Patrick Painter

Selections From the Collection of Blake Byrne

22 Nov 2014 - 10 Jan 2015

© Jim Shaw
Dream Object (Vise Head), 2006
Bronze, wood, and steel
47 x 54 x 35 1/2 inches 119.4 x 137.2 x 90.2 cm) Edition of 5, AP 1 / 2
22 November – 10 January 2015

Curated by Barbara Schwan

Patrick Painter, Inc. is pleased to present, “Selections From the Collection of Blake Byrne,” a group exhibition featuring work by fifteen artists including: John Baldessari, Hernan Bas, Dirk Bell, Nayland Blake, Marlene Dumas, Sam Durant, Mike Kelley, Martin Kippenberger, Juan Muñoz, Thomas Scheibitz , Jim Shaw, Luc Tuymans, Mark Wallinger, and Toby Ziegler. The exhibition is curated by Barbara Schwan, and showcases important work from the esteemed collector’s vault.

Throughout her extensive career, Marlene Dumas has pushed the limits of depictions of gender, sexuality, violence, and death in her work. Drawing from a range of sources including newspapers, magazines, photographs, and pornography, Dumas creates images that are simultaneously grotesque, sensual, and disturbingly beautiful. This exhibition will feature two works on paper; It’s the singer, but not the song (1994), and Little Boy (1991). The two pieces excellently showcase her unique signature style.
Dumas invites us to explore a intricate array of human emotions.

Sam Durant’s politically charged work often engages issues of culture and our understanding of American history. Oriskany Battle Monument (2005) is a replica of the obelisk which commemorates a 1777 battle in the American War for Independence. The Battle of Oriskany, New York, began as an ambush by British, Seneca, and Mohawk Indian troops on unsuspecting Americans. The piece confronts many complex issues.
Firstly, it demonstrates the symbolic power of a war monument to deemphasize and neutralize violence. For Durant, the purpose of such monuments is to provide a historical narrative that justifies violence and loss of life by glorifying the victorious. Secondly, it serves as a reminder of the systematic erasure of First Nation peoples from the cultural psyche.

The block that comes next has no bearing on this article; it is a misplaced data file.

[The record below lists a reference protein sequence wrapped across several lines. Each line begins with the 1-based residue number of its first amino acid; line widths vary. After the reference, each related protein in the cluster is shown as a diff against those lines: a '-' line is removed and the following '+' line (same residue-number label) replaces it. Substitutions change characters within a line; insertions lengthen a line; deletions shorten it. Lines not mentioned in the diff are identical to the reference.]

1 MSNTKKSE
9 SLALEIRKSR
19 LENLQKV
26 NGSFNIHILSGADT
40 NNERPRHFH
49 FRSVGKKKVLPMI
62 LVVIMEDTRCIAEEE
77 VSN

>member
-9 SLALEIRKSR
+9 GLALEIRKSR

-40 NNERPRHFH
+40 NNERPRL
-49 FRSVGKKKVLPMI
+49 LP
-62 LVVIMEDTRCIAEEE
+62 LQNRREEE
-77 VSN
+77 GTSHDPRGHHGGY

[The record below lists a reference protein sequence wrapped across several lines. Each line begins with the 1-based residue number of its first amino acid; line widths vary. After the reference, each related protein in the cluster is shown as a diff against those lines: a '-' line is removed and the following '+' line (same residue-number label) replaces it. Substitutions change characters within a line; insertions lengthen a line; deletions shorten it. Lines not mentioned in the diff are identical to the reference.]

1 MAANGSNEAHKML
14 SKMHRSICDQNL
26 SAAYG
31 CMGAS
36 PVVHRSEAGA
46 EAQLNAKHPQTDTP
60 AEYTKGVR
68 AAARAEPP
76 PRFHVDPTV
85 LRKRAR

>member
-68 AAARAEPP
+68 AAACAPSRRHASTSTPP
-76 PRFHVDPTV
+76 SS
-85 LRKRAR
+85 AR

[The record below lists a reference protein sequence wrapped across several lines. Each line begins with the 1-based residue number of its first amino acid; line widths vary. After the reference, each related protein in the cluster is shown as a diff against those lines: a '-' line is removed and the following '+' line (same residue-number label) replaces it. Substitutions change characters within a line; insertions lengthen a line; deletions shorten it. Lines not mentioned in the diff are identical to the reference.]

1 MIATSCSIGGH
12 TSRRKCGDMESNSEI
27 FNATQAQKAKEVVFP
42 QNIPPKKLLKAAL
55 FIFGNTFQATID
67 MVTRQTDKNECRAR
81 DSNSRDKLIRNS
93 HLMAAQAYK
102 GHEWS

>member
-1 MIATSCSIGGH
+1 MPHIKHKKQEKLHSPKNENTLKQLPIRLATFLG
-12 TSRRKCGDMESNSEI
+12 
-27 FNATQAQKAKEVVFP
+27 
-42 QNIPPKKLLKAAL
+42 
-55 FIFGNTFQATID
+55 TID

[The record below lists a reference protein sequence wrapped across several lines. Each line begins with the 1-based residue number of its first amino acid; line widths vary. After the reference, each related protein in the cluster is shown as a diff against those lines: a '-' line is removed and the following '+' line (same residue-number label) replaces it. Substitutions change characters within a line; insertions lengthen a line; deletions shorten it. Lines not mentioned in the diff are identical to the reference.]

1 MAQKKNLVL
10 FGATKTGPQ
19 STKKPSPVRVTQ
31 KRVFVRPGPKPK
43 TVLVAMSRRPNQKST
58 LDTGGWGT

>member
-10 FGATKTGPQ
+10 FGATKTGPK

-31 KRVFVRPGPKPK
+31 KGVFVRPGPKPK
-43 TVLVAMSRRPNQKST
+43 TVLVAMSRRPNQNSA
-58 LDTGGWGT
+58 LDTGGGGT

Toby Ziegler challenges the viewer with a visual vocabulary that is both familiar and futuristic. Ziegler’s sculptures transform geometric patterns into objects. These cardboard objects are painted white, creating forms which are both indistinguishable and recognizable. Study for True North (2nd Version) (2007), a work that references Gustave Courbet’s Origin du Monde (1866), is a sculpture in the shape of a human rear end. The viewer’s projections onto Ziegler’s works are part of the play between meaning and ideation. Many of the works draw inspiration from clouds, and the romantic practice of designating recognizable forms to the ephemeral floating shapes that float across the sky. Just as we assign human-like qualities to objects, we make a futile attempt to define what cannot be defined.

Blake Byrne’s Skylark Foundation, established in 1997, is currently supporting an exhibition of Byrne’s collection including gifts to MoCA and the Nasher Museum at Duke University. The exhibition will travel to four universities across the nation: The Nasher Museum at Duke University in North Carolina, Ohio State University, Columbia University in New York, and Lewis & Clark College in Oregon.

Tags: John Baldessari, Hernan Bas, Dirk Bell, Nayland Blake, Gustave Courbet, Marlene Dumas, Sam Durant, Mike Kelley, Martin Kippenberger, Juan Muñoz, Thomas Scheibitz, Jim Shaw, Luc Tuymans, Mark Wallinger, Toby Ziegler